“At over 100 licensees, Socorro has one of the highest per capita ham radio operators of any town, anywhere,” he said. “We feel its important to encourage young people to learn what it’s all about and hopefully carry that interest into their adult lives.”

OPINION: Can We Come Back?

Magdalena Potluck
By Margaret Wiltshire

First, shop Magdalena now. Save some shopping with China for when you can afford to visit that country. The small businesses of Magdalena help to make us the unique village we are.
Alamo Plumbing is not just a well rounded store but Betty and Clark have been community supporters in many small ways, many big ways, many times over. They have been heroic helping individual families and organizations of our community. They are real patriots of Magdalena, of our country.
Trail’s End has been a heartbeat in Magdalena. When travel is difficult, when you’re too sick, busy or broke to travel that extra 50 plus miles, you know your family can eat, because there’s Trail’s End.
All our small businesses have had the courage to offer us something wonderful against the odds of economic numbers. That doing something good is more important than making enough money to be a small country. That’s the kind of courage you want to hang out with.
We’re told Americans can come back, we are the “come from behind” people. Three or more generations for over 60 years have sat in front of their television sets and eaten junk food. Millions of us can not recall another kind of lifestyle.
Many of us enjoyed the bounty following World War II, but never all of us. Before that we were a land of struggle. Those struggles made strong people, inventive and persevering people, curious, resourceful and bold.
We were rich in resources as well and that never hurt. Never hurt, till we became resource gluttons.
These were not all “free and equal” people but they were strong. “Unequal” included women in all of the cultures and races.
We have a generation of women today on social security based on below living wages they earned. Now these women receive below living social security. They raised families and supported others in many untold ways through out the decades. Most gave years of labor freely at home as well.
You’ve heard the military expression, “never volunteer?” Well, women tend to volunteer. Heroic, no metals and rarely a living wage.
When you speak of patriotism, speak of these women. They don’t just serve in times of war and in times of recession but they serve all the time. In all the world, women are the Right to Life.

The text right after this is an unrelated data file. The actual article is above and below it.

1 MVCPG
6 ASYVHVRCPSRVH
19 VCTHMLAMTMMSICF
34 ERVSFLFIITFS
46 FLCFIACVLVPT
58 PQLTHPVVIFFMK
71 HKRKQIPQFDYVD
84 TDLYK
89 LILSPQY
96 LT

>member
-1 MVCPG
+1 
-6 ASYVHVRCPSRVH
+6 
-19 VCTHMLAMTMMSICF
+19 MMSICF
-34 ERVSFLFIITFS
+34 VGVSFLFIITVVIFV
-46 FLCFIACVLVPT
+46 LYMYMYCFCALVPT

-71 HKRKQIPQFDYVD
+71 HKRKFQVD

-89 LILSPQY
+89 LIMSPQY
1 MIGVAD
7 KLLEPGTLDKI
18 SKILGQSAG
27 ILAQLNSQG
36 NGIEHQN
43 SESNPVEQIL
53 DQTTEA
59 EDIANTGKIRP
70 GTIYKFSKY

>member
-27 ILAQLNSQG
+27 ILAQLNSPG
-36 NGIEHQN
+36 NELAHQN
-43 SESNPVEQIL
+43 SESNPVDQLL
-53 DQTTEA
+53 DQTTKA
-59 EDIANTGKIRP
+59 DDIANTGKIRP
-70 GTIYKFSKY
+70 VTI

Most women, myself included, love giving and supporting life. It is past time to support women in their choice in life. Sometimes in history people raised, educated, protected and served by women think they have the right to enslave them. You can call that b...s or you can call it treason.
When a woman and certainly when a girl child says they are not prepared to serve as mothers themselves or for any other woman, believe them. This volunteer service (almost always 30 years worth) is best done by those who are going to try to handle it. Otherwise we invite a multi-victim tragedy.
I believe it’s not bailed out banks and big business that will be getting us back on our feet. It’s US.
The people who get off the couch, away from the junk food and back into real living can save us. To come back, we need muscle. Muscle in our brains and in our bodies.
What do you remember of your life so far? The times in front of the TV set, eating junk food are easily forgotten. Most of us have lost years being passive rather then active.
In struggling countries, children often mature shortly after puberty. In our country, realistic parents hope that their children will mature between 35-40. Some never do.
In struggling countries, children do not play all the time. For them being able to do more and more “adult” work has status. This was true in the United States at one time. When we were the “coming up from behind” people.
It is not status to have the most recent and expensive electronic toy; it is a form of enslavement. It teaches indolence and entitlement. If that is your style in parenting you are really denying success in life to your child.
Can you come back? You can if you want to.

Take your family to the Eggsibition at Bear Mountain Gallery. The Grizz Project yard sale is April 16, 17 at Golden Spur parking lot from 8 a.m. until 5 p.m. each day. Garden group is active again, it’s spring!

Margaret Wiltshire can be contacted at Margaret’s views do not necessarily represent those of the Mountain Mail.


To the editor,